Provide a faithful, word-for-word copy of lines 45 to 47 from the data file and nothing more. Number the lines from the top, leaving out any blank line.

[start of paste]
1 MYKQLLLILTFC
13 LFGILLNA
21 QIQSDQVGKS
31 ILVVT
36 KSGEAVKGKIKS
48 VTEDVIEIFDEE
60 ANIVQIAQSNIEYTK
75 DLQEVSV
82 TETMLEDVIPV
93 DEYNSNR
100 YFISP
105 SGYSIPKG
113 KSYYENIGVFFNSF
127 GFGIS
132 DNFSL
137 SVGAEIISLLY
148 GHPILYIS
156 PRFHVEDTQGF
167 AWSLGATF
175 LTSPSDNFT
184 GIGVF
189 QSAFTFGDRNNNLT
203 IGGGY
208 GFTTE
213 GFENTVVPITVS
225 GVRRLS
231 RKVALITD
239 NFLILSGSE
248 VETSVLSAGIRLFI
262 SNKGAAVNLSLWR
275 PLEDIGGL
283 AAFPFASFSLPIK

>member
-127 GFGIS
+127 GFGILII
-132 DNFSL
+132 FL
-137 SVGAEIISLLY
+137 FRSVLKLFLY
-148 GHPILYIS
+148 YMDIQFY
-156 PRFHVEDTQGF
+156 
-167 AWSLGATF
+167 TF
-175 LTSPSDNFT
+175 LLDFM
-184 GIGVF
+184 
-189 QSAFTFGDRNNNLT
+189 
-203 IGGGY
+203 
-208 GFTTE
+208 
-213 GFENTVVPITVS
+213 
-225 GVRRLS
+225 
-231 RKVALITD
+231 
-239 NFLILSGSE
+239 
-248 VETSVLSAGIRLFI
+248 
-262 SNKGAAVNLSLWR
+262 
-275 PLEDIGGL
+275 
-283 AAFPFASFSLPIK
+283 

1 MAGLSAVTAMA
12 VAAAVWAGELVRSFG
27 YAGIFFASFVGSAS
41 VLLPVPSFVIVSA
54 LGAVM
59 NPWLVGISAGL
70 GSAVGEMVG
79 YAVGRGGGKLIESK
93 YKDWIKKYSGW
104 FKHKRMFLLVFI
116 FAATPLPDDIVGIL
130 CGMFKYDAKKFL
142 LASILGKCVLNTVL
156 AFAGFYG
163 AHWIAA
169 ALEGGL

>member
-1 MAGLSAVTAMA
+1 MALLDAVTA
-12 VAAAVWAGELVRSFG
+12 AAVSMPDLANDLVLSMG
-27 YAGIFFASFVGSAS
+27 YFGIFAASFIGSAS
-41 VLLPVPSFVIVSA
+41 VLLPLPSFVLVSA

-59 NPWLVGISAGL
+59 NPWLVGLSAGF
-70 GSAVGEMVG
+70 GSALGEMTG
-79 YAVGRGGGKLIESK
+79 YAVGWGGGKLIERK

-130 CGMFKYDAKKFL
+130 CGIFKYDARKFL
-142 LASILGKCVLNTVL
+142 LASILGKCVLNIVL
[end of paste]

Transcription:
+167 TF
-175 LTSPSDNFT
+175 LLDFM